Growing up, we used to walk pass by Makati’s iconic Insular Life Building going to places like Greenbelt, Landmark and SM, not to buy anything really but to window shop and to escape the searing heat during the summertime. We used to save up to watch movies at Quad cinema or play arcade at Glicos. OK, I better stop before I lose the younger readers.
Insular Life’s bas relief, illustrating the Filipino’s history and diligence, has fascinated me long before I took an interest in arts and history. It was in college that I found out about Napoleon Abueva’s contribution to Filipino art history. The Insular Life mural became so recognizable that it became the symbol of the company. As one of their executives puts it, “the company’s most distinctive signature.”
My first office job was in a call center located right beside the Insular Life Building in Makati. The building’s bas relief greets you whenever you cross from Ayala to Paseo. This was before they built the underpass. They went on to renovate the building but retained Arch. Cesar Concio’s masterwork design. The structural design was restored but they did away with Abueva’s frieze—a decision that confounded many. They later transferred the murals to their new Alabang headquarters.
As luck would have it, Abueva’s work would grace my life again. In 2009 I landed a job as an IT support supervisor; the office was in Insular Life Alabang. One of the first things I did was look for the murals. I was disappointed to find out that these were positioned at the back (an architect friend insists it’s actually the facade! What? How can it be?), in front of the parking lot, where employees would take their cigarette breaks. It’s a pity, hardly anyone notice the artwork that was so appreciated when it was in its former location.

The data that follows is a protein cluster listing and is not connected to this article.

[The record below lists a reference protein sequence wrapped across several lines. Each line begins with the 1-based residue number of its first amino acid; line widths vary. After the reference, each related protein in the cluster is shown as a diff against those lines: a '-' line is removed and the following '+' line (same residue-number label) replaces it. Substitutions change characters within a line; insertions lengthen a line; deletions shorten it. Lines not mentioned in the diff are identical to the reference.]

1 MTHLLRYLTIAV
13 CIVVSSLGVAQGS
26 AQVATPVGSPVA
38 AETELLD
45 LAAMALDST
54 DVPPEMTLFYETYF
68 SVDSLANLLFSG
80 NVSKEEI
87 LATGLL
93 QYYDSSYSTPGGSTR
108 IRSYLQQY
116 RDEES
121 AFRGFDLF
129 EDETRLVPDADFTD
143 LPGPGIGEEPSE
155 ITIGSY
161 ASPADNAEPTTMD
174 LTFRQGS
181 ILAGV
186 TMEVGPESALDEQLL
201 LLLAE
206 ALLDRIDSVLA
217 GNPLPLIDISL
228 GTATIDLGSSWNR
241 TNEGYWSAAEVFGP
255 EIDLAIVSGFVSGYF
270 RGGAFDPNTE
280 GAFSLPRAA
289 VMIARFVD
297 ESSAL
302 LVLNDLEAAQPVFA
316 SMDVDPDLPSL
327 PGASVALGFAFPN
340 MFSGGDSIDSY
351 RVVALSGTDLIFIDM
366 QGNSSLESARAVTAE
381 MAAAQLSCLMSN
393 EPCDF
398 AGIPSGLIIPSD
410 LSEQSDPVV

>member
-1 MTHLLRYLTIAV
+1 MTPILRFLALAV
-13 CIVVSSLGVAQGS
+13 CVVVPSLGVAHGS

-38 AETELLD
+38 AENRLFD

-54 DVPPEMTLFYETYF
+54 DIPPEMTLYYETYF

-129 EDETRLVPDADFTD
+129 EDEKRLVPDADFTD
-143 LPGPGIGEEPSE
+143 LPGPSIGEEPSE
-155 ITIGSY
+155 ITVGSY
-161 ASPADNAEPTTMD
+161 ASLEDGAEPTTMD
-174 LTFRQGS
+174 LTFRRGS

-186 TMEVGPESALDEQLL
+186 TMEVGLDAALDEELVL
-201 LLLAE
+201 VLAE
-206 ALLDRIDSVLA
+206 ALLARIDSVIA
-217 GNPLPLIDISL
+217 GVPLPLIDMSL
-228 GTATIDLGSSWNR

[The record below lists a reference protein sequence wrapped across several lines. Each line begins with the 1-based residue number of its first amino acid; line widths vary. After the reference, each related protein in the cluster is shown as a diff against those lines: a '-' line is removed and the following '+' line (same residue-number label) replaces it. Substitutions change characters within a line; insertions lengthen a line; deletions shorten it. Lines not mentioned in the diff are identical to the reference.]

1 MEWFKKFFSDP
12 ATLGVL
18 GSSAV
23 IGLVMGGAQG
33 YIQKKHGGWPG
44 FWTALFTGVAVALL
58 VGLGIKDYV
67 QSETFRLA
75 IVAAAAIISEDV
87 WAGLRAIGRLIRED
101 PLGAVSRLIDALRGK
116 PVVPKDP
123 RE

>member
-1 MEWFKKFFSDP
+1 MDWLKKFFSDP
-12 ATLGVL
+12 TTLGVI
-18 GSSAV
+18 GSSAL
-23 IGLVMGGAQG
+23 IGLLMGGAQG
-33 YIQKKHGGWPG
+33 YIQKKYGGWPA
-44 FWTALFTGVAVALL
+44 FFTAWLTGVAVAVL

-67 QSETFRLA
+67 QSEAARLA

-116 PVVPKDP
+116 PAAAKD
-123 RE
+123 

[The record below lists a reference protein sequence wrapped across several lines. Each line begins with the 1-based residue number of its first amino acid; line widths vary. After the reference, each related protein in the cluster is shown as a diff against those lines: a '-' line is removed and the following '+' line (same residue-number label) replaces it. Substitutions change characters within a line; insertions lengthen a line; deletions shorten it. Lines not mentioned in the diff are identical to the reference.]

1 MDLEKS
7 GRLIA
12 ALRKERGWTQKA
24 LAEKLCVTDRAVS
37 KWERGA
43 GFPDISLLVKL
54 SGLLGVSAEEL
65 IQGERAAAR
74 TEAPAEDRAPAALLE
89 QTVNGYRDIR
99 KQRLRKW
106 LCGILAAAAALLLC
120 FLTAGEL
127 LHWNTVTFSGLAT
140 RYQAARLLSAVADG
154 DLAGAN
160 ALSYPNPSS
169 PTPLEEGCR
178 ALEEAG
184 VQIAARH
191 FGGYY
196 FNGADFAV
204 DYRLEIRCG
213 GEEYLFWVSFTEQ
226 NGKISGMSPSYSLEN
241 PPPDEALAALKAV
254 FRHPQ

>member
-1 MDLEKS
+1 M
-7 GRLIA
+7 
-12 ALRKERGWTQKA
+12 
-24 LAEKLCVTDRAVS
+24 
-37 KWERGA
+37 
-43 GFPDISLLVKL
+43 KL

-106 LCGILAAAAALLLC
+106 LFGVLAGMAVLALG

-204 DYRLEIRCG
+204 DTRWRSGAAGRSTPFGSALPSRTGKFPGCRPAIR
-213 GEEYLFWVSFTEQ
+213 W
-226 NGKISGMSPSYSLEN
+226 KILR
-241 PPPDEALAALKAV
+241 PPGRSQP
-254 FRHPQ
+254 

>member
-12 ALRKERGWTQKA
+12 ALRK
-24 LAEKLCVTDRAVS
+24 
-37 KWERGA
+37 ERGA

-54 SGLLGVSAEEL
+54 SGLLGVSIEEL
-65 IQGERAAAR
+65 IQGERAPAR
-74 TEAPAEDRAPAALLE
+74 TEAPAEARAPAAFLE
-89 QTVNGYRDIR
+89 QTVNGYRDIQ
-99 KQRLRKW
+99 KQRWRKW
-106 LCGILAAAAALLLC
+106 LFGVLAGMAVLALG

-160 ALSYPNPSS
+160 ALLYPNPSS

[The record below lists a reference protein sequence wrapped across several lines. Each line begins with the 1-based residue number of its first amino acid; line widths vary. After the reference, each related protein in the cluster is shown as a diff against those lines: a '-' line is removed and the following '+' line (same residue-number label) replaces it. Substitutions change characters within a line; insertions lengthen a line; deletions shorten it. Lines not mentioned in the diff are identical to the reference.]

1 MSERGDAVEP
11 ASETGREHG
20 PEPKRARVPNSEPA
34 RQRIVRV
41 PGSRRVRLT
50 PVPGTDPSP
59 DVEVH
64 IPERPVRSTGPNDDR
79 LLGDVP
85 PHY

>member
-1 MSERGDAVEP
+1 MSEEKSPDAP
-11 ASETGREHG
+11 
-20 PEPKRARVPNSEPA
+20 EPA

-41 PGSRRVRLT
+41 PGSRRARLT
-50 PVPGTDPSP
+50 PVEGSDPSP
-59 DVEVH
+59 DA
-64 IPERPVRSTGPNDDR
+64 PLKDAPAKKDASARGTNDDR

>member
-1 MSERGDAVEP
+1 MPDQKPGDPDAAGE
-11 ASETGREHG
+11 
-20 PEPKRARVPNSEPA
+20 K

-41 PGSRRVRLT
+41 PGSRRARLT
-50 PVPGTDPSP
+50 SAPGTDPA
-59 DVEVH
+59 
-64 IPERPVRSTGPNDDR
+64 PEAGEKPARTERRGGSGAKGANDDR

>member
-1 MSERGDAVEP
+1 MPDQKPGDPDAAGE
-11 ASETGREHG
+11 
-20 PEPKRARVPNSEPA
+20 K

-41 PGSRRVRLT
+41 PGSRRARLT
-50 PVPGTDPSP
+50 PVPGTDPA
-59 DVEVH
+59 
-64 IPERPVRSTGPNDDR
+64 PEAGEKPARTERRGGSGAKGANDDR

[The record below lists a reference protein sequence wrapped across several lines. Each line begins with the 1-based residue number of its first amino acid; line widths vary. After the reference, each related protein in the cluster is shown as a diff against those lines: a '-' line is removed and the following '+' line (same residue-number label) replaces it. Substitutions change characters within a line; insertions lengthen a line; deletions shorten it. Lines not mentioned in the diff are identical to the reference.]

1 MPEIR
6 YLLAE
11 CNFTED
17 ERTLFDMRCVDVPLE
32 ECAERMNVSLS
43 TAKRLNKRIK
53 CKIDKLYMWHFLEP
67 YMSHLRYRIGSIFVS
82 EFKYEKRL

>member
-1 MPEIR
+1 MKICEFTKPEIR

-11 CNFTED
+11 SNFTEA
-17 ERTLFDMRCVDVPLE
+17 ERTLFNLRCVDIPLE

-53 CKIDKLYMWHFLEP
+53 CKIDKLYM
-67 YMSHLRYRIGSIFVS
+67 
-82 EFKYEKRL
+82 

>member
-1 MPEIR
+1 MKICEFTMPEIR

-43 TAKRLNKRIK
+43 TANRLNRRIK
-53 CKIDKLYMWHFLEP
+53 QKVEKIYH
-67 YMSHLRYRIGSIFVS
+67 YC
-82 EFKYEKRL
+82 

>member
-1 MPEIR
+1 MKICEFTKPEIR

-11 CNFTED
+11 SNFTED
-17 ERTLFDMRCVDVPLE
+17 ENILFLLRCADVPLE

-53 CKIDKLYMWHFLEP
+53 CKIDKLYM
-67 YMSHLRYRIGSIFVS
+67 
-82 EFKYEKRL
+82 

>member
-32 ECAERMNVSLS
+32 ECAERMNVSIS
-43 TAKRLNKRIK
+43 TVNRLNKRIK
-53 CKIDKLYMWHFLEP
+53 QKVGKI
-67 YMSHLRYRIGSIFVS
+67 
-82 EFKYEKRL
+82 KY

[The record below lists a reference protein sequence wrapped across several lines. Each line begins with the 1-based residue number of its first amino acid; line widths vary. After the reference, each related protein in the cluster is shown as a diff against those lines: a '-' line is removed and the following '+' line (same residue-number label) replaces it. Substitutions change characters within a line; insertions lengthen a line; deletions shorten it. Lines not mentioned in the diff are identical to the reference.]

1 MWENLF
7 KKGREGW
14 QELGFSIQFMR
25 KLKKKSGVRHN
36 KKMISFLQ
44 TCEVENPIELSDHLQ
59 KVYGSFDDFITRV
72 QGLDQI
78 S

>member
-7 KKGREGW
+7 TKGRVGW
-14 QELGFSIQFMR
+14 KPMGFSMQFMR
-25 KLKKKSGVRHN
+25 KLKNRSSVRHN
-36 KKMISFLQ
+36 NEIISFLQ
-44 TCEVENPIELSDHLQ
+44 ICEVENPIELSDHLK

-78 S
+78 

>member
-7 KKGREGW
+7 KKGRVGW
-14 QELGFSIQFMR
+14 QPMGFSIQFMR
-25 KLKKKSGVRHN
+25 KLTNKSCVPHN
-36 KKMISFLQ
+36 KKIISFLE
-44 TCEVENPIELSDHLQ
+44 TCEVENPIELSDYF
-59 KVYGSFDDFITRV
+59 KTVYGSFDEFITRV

Since relocating here in Singapore, I never thought that I would find a permanent Abueva sculpture until I read an online feature about “The Fredesvinda,” a fragmentary sea vessel sculpture situated in Fort Canning. We frequent that part (it’s near our parish church, Good Shepherd) and was not even aware that there’s a modern Abueva piece in its garden. Fort Canning is a vast hilly area, so there’s my alibi.
Insular Life art collection
It is speculated that most of Insular Life’s art collection is in Alabang. I would not be surprised if this is true. In the 70’s many of their art pieces were ruined when the floor that served as their art depo was consumed by fire. In Insular Life Alabang, they would occasionally exhibit their collection in the lobby. They have several Amorsolos for the Ayala’s were a patron. A regular during Independence Day observance is the “confeccion de la standarte nacional”, a painting depicting the stitching of the flag. This Amorsolo usually hangs behind Insular Life top honcho Ting Ayllon’s Alabang office. I remember being annoyed seeing employees completely ignore the artwork! It’s an Amorsolo! How dare you people!
Last month, after Christmas, I stayed for a week in a hotel in Alabang. In the mornings, I ran in a futile attempt to drop some of the pounds gained from the holiday binging. I would pass by Insular for a few days before I noticed that some of the frieze were missing. So, I went to the security staff at the lobby to inquire. I was told that some of the murals were taken down for restoration work. I did observe that some of the existing pieces have visible cracks. I’m relieved that they were not pilfered or relocated. These were my first thoughts.
Napoleon Abueva’s works are more important now more than ever. He passed away two years ago. I invite everyone, especially people from Muntinlupa (Insular is only the second structure, next to Bilibid prisons, where a national historical marker has been installed in Muntinlupa) and the south metro to visit and appreciate Abueva’s murals, while it’s still there. As they say, they don’t make them like they used to.